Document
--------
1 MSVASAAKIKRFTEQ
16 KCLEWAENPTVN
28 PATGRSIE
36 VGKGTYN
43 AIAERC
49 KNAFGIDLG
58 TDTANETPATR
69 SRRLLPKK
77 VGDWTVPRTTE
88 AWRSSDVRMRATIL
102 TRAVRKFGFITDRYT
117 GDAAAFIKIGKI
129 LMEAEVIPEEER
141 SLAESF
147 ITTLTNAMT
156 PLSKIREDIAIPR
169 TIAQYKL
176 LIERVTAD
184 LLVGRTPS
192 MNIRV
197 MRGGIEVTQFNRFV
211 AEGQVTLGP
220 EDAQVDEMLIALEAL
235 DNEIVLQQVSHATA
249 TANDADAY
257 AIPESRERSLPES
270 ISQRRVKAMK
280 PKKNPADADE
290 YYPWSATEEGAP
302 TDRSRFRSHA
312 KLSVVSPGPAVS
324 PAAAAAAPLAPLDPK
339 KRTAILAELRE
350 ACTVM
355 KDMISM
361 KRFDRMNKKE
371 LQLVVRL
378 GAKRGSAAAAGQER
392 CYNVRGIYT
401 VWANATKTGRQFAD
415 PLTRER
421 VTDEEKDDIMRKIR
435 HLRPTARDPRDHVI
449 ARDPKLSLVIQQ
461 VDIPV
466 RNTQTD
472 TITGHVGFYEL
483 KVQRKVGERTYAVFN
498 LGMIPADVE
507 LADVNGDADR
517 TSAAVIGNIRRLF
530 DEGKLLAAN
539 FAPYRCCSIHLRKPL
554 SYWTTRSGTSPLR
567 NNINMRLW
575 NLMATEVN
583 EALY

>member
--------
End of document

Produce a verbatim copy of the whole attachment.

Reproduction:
1 MSVASAAKIKRFTEQ
16 KCLEWAENPTVN
28 PATGRSIE
36 VGKGTYN
43 AIAERC
49 KNAFGIDLG
58 TDTANETPATR
69 SRRLLPKK
77 VGDWTVPRTTE
88 AWRSSDVRMRATIL
102 TRAVRKFGFITDRYT
117 GDAAAFIKIGKI
129 LMEAEVIPEEER
141 SLAESF
147 ITTLTNAMT
156 PLSKIREDIAIPR
169 TIAQYKL
176 LIERVTAD
184 LLVGRTPS
192 MNIRV
197 MRGGIEVTQFNRFV
211 AEGQVTLGP
220 EDAQVDEMLIALEAL
235 DNEIVLQQVSHATA
249 TANDADAY
257 AIPESRERSLPES
270 ISQRRVKAMK
280 PKKNPADADE
290 YYPWSATEEGAP
302 TDRSRFRSHA
312 KLSVVSPGPAVS
324 PAAAAAAPLAPLDPK
339 KRTAILAELRE
350 ACTVM
355 KDMISM
361 KRFDRMNKKE
371 LQLVVRL
378 GAKRGSAAAAGQER
392 CYNVRGIYT
401 VWANATKTGRQFAD
415 PLTRER
421 VTDEEKDDIMRKIR
435 HLRPTARDPRDHVI
449 ARDPKLSLVIQQ
461 VDIPV
466 RNTQTD
472 TITGHVGFYEL
483 KVQRKVGERTYAVFN
498 LGMIPADVE
507 LADVNGDADR
517 TSAAVIGNIRRLF
530 DEGKLLAAN
539 FAPYRCCSIHLRKPL
554 SYWTTRSGTSPLR
567 NNINMRLW
575 NLMATEVN
583 EALY

>member